Luke Powell and Jody Hudson-Powell from Pentagram designed the new branding system and improved strategy for the quantum computer brand, Oxford Ionics.
And while quantum computing might be a few levels beyond what I understand and process, I can speak to the intricacies and commitment the design duo made towards the identity system. Because trapped-ion technology is at the brand’s core, a simple dot grid system used throughout the identity represents the ions and acts as a reference to the 0s and 1s used in the binary “bits” of computing.
So while quantum computing is a bit overwhelming to grasp, Luke Powell and Jody Hudson-Powell have succinctly wrapped it up and represented it beautifully.
A new brand identity for a tech company that creates high performance quantum computers utilising trapped ion technology.
Luke Powell and Jody Hudson-Powell were approached by Oxford Ionics to develop an identity and strategy to represent the company’s groundbreaking and precision-based approach to quantum computing.
Founded by Dr Chris Ballance and Dr Tom Harty, two pioneering Oxford University-based researchers in quantum computing, Oxford Ionics builds quantum computers using flawless atomic qubits (which are ions trapped above the surface of a chip). By combining the best of photonic and microwave technology, Oxford Ionics is creating a quantum computer with negligible noise and unmatched reliability.
Pentagram worked closely with Oxford Ionics to look at how the business thinks, how the technology works, what it says about itself and how it positions itself. The team helped to define Oxford Ionics’ key offer and core values, as well identify its potential audience and its point of difference in a fast-growing marketplace. The resulting ‘Flawless technology, limitless possibility‘ succinctly sums up Oxford Ionics’ rigorous approach and unswerving commitment to precision in everything it does.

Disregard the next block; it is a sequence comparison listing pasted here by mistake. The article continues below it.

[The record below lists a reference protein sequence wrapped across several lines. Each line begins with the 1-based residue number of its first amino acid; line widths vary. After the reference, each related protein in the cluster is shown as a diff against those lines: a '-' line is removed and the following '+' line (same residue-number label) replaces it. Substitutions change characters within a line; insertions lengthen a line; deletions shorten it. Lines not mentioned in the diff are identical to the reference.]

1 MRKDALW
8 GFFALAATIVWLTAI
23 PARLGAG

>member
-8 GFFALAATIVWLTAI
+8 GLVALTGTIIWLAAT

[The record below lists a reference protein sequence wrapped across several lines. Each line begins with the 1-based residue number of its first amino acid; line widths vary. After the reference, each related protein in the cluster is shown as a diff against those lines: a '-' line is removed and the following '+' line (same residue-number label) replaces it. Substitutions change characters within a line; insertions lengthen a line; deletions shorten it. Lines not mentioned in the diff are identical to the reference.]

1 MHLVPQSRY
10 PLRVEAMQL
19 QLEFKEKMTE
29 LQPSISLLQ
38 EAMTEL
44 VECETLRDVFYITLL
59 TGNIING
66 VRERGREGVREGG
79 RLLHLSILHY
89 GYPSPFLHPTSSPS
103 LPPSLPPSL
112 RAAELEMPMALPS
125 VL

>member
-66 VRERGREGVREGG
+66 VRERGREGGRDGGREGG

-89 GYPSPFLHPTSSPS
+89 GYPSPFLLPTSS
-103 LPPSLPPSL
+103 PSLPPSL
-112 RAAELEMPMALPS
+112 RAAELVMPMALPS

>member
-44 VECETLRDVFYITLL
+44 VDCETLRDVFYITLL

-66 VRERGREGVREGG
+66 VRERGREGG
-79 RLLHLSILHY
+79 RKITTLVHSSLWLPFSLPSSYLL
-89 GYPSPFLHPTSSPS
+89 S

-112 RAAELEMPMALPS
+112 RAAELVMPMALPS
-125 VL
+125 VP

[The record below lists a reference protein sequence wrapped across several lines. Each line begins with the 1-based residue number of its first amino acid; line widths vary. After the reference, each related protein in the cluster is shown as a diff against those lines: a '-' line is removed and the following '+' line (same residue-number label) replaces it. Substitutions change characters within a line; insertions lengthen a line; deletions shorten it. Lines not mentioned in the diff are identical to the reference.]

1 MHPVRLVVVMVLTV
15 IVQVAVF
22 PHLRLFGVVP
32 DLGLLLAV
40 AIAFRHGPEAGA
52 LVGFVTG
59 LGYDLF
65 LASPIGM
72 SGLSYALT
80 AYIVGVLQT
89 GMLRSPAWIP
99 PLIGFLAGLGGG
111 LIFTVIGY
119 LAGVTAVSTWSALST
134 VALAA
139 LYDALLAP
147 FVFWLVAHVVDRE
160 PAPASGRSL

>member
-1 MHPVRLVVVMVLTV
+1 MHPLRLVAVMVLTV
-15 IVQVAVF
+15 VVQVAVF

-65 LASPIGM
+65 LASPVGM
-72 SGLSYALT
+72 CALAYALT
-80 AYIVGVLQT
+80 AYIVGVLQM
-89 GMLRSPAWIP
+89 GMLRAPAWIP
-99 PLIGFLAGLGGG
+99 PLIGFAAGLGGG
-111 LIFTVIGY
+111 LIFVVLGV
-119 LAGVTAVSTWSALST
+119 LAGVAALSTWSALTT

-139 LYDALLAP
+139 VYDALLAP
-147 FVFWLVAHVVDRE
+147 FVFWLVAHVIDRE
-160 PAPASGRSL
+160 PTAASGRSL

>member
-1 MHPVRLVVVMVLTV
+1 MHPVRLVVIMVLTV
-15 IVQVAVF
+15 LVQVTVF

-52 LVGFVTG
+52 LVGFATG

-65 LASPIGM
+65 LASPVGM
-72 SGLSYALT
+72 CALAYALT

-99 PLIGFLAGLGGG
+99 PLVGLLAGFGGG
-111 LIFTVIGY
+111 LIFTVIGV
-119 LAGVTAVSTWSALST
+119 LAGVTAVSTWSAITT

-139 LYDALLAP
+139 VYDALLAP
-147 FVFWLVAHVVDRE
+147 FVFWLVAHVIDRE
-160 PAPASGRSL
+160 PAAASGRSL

The new Oxford Ionics logo is based on the company’s extensive research into trapped-ion technology. It dives deep into the atomic scale, zooming in on the ion itself, the centrepiece of the trapped ion technology. The symbol and wordmark are at the centre of the new identity and are both constructed using a simple dot grid system. Representing the movement of ions, the dots also reference 0s and 1s, the binary ‘bits’ that form the bedrock of all computing.
The logo features a series of dots that form the letters ‘O’ and ‘I’, including two sets of dots fused together. This same fused-dot device is also used in the letters of the accompanying lowercase wordmark which uses Dot Matrix Two. An additional uppercase version of the Dot Matrix Two typeface is also used; this sits alongside the sans serif Monument Grotesk, which is used for headlines and body copy.
The design team also created a series of icons, some using solid shapes (which describe different tech elements) and others using a dot-matrix system, which represent the company’s core values.
The crisp black, green and white colour palette strikes exactly the right balance between technology and business and emphasises the geometric shapes which appear throughout the identity. A secondary palette of cool pastels is used to complement these in online applications.
Icons based on the dot grid from the logo are used across the identity from practical applications (such as on the Oxford Ionics hardware) to the various communication platforms which explain their approach.
Another key part of the visual language is inspired by Oxford Ionics’ quantum computers themselves. The design team created a series of textured 3D renders that appear throughout the identity and contrast with the solid colour used elsewhere. The futuristic computer graphics perfectly reflect Oxford Ionics’ key offer and unique approach.
Additional patterns created using circles (echoing the precise elements of the Oxford Ionics logo) feature playful and rhythmic compositions. These appear throughout the identity and are employed for social media or merchandise scenarios where user-friendliness is important.
Hudson-Powell has created a poetic narrative and rationale for Oxford Ionics—combining technology and design to make a visually unique and compelling design system. Built from an alluring view of ion trapping, it paints a precise yet beautiful image of a world and a technology that’s ordinarily hard to perceive.